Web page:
Beagles are small hound breeds, very much similar to the foxhounds. The average size of an adult Beagle ranges from 10-15 inches and weighs about 20-25 pounds. They have a fantastic sense of smell with excellent tracking instincts. Predominantly used in hunting in the past, Beagles are now versatile and are great as house pets and for therapy treatments. Many prefer the Beagles because of their small size, intellect, friendly nature, and since they have no history of any genetic health disorders.
Fun Facts About Beagle
Dates back a thousand years – Beagle is an old breed. Although the origin is unknown, modern-day Beagles were standard in the Roman Empire and maybe even before that.
Popular in the US – The Americans love the Beagles so much that this breed of dogs is the fifth most popular one in the US. President Lyndon Johnson was the proud owner of two Beagles, whom he named Him and Her. The dogs were with him in the white house throughout his presidency.
Purebreds have white-edged tails – How do you identify if a Beagle is purebred or a mix? Just check the tail. If it is purebred, then its tail will mostly be white, or you will notice a few white hairs at its tip. If not, then your Beagle is a mix.
Sniffer Dogs – The Department of Homeland Security, US owns and trains Beagles to sniff out baggage at airports to identify smuggled goods.
Beagles for Beagling– Primarily bred to hunt hares, a fun pastime known as beagling, they will hunt rabbits, deer, fox coyotes, wild boars, and stoats.
Known as “Pocket” Beagles – The height of the earlier breed of Beagles were only 8-9 inches. They were so small that they could fit in your pockets easily. Queen Elizabeth I had her very own collection of pocket Beagles. Later, they bred into present-day larger hunting dogs.
Also known as "Loudmouth" – The Beagles are very vocal when it comes to barking, howling, and baying. The name itself has a French origin, where “bee-gueule” means “wide throat.”
Remember the cartoon character Snoopy? – Yes, the very same character silent character that delivers inner monologues from the “Peanuts”! Well, what do you know! Snoopy is indeed a Beagle.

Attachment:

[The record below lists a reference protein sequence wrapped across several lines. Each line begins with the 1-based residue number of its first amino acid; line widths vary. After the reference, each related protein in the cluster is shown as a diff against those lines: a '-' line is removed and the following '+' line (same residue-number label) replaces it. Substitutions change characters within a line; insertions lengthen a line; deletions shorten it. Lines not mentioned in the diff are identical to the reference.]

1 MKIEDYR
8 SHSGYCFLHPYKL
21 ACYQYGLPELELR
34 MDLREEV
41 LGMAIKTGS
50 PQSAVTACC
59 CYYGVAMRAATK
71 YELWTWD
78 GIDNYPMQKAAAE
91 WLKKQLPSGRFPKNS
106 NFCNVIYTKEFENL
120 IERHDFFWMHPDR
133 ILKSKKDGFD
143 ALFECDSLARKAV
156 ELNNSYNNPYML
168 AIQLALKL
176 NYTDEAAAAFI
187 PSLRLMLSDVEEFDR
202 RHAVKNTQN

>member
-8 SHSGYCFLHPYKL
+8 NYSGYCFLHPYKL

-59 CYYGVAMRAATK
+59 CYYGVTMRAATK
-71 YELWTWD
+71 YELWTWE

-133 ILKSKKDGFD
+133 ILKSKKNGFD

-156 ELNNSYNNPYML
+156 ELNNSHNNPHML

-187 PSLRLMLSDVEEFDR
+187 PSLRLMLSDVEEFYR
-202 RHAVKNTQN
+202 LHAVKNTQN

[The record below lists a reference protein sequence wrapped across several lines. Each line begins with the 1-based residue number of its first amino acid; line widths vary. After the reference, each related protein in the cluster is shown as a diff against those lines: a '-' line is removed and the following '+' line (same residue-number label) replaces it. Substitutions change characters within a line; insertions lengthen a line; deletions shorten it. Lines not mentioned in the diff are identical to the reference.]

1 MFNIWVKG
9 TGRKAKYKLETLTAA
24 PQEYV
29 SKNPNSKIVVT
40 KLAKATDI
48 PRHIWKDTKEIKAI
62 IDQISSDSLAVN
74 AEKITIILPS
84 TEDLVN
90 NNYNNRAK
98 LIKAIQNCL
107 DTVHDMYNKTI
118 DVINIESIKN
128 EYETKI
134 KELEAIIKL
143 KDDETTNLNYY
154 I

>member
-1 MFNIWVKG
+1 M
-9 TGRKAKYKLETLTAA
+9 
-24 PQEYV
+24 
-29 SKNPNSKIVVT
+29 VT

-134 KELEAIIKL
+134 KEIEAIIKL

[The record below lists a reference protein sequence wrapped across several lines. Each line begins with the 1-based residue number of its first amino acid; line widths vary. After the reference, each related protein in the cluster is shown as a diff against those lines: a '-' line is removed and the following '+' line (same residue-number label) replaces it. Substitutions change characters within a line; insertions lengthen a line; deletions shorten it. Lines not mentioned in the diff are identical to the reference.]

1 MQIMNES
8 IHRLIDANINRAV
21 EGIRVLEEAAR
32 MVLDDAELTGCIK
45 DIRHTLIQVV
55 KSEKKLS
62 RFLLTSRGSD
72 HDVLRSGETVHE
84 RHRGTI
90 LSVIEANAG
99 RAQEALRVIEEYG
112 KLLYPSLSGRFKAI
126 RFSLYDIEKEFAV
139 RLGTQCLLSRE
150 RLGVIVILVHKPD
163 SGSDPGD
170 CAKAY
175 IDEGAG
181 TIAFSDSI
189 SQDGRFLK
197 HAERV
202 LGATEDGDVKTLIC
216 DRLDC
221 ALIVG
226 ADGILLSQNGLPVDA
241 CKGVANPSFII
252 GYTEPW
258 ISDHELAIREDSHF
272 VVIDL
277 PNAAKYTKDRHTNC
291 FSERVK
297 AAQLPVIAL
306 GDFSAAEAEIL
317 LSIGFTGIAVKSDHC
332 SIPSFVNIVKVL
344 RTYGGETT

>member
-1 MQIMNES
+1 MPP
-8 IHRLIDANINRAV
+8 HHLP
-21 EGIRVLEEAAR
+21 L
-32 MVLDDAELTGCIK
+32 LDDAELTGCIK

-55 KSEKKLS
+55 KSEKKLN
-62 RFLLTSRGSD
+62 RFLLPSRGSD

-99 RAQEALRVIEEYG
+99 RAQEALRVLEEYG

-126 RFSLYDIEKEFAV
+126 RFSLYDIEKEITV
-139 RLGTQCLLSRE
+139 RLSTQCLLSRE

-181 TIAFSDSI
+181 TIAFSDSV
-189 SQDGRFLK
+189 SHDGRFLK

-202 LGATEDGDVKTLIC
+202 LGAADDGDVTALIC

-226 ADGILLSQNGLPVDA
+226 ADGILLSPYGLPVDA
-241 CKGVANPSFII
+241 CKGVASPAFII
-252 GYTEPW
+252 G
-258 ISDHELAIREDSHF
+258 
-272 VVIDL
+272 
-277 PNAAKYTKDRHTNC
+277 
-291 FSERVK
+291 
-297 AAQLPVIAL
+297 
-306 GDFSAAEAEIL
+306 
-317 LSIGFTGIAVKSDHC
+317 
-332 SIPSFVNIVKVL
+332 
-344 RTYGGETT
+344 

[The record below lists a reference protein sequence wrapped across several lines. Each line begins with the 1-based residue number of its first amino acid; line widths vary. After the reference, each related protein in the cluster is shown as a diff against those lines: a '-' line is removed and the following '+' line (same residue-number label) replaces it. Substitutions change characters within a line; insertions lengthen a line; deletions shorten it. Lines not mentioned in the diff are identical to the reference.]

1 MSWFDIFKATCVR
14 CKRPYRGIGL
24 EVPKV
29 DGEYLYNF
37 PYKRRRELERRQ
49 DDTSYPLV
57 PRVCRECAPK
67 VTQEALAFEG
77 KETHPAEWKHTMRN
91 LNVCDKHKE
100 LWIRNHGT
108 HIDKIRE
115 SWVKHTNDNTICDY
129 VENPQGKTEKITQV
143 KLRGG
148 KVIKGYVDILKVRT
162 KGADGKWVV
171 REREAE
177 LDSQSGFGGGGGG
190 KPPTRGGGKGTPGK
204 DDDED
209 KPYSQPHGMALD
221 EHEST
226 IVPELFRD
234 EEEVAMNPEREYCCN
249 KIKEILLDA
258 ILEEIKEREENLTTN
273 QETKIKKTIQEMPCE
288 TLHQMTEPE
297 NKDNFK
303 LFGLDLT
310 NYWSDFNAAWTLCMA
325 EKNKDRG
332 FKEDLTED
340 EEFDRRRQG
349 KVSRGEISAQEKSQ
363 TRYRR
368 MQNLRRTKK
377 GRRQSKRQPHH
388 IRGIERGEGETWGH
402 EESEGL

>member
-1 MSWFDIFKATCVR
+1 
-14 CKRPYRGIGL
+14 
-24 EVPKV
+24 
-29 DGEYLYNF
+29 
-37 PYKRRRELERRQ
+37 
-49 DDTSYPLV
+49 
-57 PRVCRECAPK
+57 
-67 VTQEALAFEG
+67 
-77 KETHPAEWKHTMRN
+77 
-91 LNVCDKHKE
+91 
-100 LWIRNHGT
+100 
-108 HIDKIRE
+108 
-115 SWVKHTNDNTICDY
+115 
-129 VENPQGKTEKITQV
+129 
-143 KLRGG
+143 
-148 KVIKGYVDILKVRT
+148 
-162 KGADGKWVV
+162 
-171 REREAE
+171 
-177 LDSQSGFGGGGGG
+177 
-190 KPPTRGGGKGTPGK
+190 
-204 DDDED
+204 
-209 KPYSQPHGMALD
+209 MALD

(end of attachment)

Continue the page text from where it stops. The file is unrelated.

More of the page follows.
Bringing A Beagle Home
Fascinated by all the facts? Are you planning on getting a Beagle? If yes, congratulations! They are simply fantastic, and you will love them for sure. However, remember the following words of advice before making up your mind.
They hate spending time alone – Beagles love human company. Hence, if they are left alone for long hours, then they tend to show destructive behavior. Therefore, never leave your Beagle unattended for long, especially if it hasn’t been exercised.
Do not rely on a Beagle to be your guard dog – Beagles are a friendly breed. Hence, leaving your house to your Beagle for it to guard is a bad idea, as they appreciate a friendly gesture even from a total stranger.
Beagles wander off – Beagles are resolute and inquisitive. You will see them stray their path as soon as they get a scent of something interesting.
Beagles are not suited for apartments – It is established that Beagles are very vocal. Hence, they might not be the best choice for staying in an apartment, especially with neighbors who are sensitive to sound.
That being said, you will love your Beagle to the core. Pocket-size or not, you are sure to carry it everywhere and give it a special place in your heart and home.
When you think of beagles, the first thing that probably comes to mind is Snoopy! But this breed has a lot more hidden talents than most people know about. In fact, they've been used as hunting dogs for over 100 years! Here's some information on how